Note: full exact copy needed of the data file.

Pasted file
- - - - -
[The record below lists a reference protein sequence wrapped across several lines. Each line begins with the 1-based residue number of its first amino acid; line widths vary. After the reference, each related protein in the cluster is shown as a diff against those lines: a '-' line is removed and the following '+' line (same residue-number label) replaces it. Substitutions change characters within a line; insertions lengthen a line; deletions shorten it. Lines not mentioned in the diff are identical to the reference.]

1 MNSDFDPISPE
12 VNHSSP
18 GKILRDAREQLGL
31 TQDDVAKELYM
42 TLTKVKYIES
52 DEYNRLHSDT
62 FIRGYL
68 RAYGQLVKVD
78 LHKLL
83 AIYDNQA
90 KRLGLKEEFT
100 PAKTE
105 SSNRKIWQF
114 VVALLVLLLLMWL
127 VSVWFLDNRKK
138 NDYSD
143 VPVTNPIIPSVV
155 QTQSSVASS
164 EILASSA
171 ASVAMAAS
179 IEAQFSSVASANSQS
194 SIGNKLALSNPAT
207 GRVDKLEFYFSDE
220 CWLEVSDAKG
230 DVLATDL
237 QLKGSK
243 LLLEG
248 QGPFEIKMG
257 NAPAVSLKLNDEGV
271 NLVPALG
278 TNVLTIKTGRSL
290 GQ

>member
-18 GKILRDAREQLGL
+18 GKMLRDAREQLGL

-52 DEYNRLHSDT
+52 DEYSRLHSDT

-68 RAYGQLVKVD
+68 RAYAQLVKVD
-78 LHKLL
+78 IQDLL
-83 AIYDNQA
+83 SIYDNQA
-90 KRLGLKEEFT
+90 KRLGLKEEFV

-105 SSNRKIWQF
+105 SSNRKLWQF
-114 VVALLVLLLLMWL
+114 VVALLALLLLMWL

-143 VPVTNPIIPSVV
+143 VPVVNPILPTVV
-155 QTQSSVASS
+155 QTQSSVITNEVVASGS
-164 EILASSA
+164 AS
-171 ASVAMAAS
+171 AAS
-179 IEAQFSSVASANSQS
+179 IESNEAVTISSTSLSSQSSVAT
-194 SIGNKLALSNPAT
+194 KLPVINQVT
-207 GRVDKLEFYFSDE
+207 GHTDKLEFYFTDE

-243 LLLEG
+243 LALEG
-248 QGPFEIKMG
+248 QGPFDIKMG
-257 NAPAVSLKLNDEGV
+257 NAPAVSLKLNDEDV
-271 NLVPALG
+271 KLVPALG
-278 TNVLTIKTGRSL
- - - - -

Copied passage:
[The record below lists a reference protein sequence wrapped across several lines. Each line begins with the 1-based residue number of its first amino acid; line widths vary. After the reference, each related protein in the cluster is shown as a diff against those lines: a '-' line is removed and the following '+' line (same residue-number label) replaces it. Substitutions change characters within a line; insertions lengthen a line; deletions shorten it. Lines not mentioned in the diff are identical to the reference.]

1 MNSDFDPISPE
12 VNHSSP
18 GKILRDAREQLGL
31 TQDDVAKELYM
42 TLTKVKYIES
52 DEYNRLHSDT
62 FIRGYL
68 RAYGQLVKVD
78 LHKLL
83 AIYDNQA
90 KRLGLKEEFT
100 PAKTE
105 SSNRKIWQF
114 VVALLVLLLLMWL
127 VSVWFLDNRKK
138 NDYSD
143 VPVTNPIIPSVV
155 QTQSSVASS
164 EILASSA
171 ASVAMAAS
179 IEAQFSSVASANSQS
194 SIGNKLALSNPAT
207 GRVDKLEFYFSDE
220 CWLEVSDAKG
230 DVLATDL
237 QLKGSK
243 LLLEG
248 QGPFEIKMG
257 NAPAVSLKLNDEGV
271 NLVPALG
278 TNVLTIKTGRSL
290 GQ

>member
-18 GKILRDAREQLGL
+18 GKMLRDAREQLGL

-52 DEYNRLHSDT
+52 DEYSRLHSDT

-68 RAYGQLVKVD
+68 RAYAQLVKVD
-78 LHKLL
+78 IQDLL
-83 AIYDNQA
+83 SIYDNQA
-90 KRLGLKEEFT
+90 KRLGLKEEFV

-105 SSNRKIWQF
+105 SSNRKLWQF
-114 VVALLVLLLLMWL
+114 VVALLALLLLMWL

-143 VPVTNPIIPSVV
+143 VPVVNPILPTVV
-155 QTQSSVASS
+155 QTQSSVITNEVVASGS
-164 EILASSA
+164 AS
-171 ASVAMAAS
+171 AAS
-179 IEAQFSSVASANSQS
+179 IESNEAVTISSTSLSSQSSVAT
-194 SIGNKLALSNPAT
+194 KLPVINQVT
-207 GRVDKLEFYFSDE
+207 GHTDKLEFYFTDE

-243 LLLEG
+243 LALEG
-248 QGPFEIKMG
+248 QGPFDIKMG
-257 NAPAVSLKLNDEGV
+257 NAPAVSLKLNDEDV
-271 NLVPALG
+271 KLVPALG
-278 TNVLTIKTGRSL